Auburn, Clemson, LSU and Missouri join in tiger conservation effort

Auburn, Clemson, LSU and Missouri all hold tigers as their mascots, and now they all share a common objective to save the wild tiger populations across the globe.

The four schools are part of the newly formed U.S. Tiger University Consortium -- named for the mascots they share -- whose primary focus will be research and awareness.

The consortium was started by Clemson University president James Clements, who also serves on the Global Tiger Initiative Council.

"Students, faculty and alumni chant 'Go Tigers' on a daily basis, but not many know the truth about the animal we hold so dear," said Brett Wright, dean of Clemson University College of Behavioral, Social and Health Sciences, according to a news release from the university. "These universities share the tiger mascot and benefit from that majestic symbol of strength, dignity and beauty, so they share a moral responsibility to apply all of our resources to save the animal that inspires that symbol."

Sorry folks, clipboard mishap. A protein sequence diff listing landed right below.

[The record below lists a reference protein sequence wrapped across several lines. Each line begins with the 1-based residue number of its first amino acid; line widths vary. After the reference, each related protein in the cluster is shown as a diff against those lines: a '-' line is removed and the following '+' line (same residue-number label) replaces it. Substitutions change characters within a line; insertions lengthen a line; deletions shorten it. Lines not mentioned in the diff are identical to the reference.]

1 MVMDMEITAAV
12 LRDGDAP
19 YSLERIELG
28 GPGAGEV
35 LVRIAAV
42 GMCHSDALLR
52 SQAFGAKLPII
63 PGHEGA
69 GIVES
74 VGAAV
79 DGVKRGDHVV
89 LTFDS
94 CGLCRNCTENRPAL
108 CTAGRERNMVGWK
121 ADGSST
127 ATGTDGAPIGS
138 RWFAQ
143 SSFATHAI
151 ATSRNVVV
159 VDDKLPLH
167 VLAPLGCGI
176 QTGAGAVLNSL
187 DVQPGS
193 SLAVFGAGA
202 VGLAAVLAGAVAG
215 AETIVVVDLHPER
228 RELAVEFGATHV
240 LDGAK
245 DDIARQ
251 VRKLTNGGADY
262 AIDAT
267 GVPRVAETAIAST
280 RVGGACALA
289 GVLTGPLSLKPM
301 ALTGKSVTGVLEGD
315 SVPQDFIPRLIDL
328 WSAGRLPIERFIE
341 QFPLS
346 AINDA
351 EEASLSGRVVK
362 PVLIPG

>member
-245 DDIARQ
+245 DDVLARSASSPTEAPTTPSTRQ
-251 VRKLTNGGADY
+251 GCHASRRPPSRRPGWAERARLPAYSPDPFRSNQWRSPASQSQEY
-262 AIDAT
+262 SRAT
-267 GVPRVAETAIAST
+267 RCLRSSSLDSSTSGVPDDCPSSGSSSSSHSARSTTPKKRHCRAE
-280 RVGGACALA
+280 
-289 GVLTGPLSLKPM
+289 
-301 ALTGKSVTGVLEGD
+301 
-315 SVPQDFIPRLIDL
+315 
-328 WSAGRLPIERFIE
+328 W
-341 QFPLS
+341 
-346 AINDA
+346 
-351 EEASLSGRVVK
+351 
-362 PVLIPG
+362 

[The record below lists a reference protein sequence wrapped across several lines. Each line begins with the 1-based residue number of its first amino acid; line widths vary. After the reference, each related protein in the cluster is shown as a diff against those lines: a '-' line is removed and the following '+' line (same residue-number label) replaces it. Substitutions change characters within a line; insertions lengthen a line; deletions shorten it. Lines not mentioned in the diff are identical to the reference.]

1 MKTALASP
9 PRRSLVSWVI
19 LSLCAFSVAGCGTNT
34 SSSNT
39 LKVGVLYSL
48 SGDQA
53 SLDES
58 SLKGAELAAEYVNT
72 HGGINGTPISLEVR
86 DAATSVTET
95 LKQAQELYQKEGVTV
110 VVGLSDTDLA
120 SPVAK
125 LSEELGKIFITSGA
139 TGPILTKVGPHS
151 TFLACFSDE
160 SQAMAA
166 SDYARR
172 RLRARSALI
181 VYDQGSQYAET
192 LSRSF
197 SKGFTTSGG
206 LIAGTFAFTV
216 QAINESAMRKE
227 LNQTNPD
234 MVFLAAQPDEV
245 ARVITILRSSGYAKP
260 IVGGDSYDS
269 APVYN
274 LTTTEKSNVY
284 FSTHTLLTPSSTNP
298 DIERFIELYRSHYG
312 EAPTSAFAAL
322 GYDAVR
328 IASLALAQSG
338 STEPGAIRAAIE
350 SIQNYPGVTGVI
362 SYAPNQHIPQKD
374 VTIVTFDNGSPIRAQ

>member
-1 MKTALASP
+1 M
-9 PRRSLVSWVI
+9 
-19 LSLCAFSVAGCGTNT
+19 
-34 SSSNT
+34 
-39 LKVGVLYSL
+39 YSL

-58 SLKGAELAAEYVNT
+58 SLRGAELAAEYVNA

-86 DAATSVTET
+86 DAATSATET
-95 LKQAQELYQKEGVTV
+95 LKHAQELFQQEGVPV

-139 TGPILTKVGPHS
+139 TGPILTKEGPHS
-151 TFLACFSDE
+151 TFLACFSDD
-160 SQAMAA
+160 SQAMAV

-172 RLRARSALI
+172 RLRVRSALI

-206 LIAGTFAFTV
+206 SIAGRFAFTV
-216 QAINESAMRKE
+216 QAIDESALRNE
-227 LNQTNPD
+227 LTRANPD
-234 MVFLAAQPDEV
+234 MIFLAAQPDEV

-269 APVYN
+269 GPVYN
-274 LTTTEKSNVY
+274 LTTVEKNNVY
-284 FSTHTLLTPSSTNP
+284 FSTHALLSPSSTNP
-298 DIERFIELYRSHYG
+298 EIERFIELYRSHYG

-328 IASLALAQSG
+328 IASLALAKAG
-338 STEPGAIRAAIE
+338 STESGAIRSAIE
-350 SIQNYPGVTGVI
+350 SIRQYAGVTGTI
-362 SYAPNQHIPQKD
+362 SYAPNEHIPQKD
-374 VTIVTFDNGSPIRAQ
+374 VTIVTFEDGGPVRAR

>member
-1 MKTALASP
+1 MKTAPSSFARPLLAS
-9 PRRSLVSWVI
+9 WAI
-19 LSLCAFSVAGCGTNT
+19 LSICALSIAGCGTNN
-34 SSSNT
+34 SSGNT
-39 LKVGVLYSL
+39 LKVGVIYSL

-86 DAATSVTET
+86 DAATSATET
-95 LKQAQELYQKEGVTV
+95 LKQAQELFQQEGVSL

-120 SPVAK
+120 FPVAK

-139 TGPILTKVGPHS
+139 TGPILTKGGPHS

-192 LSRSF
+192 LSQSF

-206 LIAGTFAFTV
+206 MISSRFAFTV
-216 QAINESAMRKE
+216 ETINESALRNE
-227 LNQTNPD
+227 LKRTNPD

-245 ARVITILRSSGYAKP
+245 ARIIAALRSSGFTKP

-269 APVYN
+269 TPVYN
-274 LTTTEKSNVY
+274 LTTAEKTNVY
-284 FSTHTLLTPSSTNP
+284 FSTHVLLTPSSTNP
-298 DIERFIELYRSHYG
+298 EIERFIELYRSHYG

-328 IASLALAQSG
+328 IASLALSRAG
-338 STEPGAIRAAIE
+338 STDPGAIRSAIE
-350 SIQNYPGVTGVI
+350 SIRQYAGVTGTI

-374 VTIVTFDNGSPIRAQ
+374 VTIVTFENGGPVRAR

Wright, along with representatives from the Consortium and the Global Tiger Forum, recently traveled to India to observe tigers in the wild. Two-thirds of the Earth's total wild tiger population is estimated to live in the country.

"Each of our institutions possess various academic disciplines important to the future of tiger conservation and protection," Janaki Alavalapati, dean of the Auburn University School of Forestry and Wildlife Sciences, said in the release. "This is an obvious example of the need for multi-disciplinary contribution, not just across colleges and departments, but across universities."

With the help of university-supported scholarships and assistantships, Wright and Alavalapati hope to train the "next generation of conservation leaders" and put an emphasis on the application of technology that will allow monitoring and data related to wild tiger applications.

According to the Global Tiger Forum, there are only approximately 3,900 tigers remaining the wild.